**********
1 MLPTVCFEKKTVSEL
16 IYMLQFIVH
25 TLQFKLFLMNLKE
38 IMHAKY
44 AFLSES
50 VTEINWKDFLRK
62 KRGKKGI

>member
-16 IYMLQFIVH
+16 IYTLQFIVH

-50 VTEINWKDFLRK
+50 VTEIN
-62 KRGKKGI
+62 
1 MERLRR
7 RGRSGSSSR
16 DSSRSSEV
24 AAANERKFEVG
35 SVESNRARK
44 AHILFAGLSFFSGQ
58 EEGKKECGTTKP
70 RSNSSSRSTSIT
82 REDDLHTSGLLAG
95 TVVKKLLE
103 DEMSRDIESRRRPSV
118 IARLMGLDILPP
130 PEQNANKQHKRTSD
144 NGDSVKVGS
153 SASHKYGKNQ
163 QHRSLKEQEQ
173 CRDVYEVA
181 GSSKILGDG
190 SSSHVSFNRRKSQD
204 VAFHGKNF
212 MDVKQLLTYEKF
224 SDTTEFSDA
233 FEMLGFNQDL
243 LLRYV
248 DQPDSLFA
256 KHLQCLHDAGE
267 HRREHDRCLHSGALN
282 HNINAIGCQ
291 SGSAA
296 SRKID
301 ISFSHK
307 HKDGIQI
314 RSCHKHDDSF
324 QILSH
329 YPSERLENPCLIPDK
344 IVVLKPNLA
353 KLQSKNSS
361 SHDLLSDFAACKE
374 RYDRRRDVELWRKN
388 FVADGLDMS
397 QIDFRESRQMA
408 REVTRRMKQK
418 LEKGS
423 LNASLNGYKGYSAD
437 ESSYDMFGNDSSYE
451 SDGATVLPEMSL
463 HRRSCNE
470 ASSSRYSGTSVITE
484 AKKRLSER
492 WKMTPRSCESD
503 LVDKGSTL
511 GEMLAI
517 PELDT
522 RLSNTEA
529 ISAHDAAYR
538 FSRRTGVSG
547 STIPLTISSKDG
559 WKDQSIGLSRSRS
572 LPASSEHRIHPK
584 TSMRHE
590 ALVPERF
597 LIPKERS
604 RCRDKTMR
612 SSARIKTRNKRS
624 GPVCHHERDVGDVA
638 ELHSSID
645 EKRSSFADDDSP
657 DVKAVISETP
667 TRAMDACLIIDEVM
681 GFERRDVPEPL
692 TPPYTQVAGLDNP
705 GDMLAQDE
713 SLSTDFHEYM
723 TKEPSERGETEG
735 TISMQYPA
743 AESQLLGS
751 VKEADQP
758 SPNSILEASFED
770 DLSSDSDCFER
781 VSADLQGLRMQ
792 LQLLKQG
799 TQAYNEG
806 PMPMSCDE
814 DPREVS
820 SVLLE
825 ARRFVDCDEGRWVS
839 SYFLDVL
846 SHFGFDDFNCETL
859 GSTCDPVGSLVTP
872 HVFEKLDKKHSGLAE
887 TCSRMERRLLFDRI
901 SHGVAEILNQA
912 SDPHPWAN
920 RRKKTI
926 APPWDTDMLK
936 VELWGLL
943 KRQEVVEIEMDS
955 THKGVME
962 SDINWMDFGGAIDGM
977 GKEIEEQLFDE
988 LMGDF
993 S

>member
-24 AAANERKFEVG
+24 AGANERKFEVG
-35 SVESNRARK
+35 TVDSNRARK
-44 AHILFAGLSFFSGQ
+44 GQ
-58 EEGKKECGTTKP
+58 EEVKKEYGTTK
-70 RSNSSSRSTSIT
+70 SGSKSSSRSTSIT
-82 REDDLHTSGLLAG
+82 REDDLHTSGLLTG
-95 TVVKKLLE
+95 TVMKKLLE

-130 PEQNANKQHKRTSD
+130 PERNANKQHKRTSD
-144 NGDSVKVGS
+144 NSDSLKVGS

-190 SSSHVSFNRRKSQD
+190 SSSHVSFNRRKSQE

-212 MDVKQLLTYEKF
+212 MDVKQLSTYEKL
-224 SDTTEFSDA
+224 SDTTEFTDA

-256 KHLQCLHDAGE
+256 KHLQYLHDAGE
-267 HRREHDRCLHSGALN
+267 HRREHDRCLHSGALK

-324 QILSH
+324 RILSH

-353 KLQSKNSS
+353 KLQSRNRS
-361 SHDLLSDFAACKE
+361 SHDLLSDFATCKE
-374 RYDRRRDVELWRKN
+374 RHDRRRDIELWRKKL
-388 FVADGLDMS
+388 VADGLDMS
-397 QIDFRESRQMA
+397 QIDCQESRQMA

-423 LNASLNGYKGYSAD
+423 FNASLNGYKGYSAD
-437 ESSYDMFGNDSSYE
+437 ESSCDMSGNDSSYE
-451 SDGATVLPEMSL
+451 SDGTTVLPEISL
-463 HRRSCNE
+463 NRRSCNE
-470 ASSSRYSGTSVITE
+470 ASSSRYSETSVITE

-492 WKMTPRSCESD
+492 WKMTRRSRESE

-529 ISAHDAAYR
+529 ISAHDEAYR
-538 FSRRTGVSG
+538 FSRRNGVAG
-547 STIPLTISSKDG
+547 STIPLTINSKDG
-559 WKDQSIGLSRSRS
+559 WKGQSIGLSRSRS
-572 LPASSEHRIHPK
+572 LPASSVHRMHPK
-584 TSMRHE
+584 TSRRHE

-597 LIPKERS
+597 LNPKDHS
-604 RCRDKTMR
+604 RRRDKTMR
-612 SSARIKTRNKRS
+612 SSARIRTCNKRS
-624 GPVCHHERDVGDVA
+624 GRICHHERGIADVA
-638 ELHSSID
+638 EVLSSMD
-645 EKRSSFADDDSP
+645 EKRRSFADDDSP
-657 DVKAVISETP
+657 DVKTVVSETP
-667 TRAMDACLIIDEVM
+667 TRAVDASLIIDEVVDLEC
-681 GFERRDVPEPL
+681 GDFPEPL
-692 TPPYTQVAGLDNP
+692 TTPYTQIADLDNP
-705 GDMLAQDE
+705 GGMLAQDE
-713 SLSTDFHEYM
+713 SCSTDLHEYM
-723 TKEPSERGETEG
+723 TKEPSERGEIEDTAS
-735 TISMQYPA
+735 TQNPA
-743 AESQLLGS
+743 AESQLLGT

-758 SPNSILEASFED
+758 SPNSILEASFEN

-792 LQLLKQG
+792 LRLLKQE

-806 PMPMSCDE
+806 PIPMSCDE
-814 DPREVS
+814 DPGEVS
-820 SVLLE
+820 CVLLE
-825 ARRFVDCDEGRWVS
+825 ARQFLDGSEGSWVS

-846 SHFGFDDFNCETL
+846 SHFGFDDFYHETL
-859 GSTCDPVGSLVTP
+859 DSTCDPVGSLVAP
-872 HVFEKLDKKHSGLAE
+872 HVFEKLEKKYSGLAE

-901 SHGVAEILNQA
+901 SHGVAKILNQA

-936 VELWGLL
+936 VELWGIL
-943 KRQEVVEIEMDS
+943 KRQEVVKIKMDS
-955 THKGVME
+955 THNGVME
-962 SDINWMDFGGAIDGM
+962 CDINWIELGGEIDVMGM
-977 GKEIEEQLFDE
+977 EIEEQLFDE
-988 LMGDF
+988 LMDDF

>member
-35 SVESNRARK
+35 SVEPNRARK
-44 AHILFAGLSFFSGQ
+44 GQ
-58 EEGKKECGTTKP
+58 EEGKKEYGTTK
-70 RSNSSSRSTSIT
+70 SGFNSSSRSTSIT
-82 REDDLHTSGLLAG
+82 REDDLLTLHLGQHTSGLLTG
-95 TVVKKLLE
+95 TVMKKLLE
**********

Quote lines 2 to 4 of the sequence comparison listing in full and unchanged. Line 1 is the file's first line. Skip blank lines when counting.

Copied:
16 IYMLQFIVH
25 TLQFKLFLMNLKE
38 IMHAKY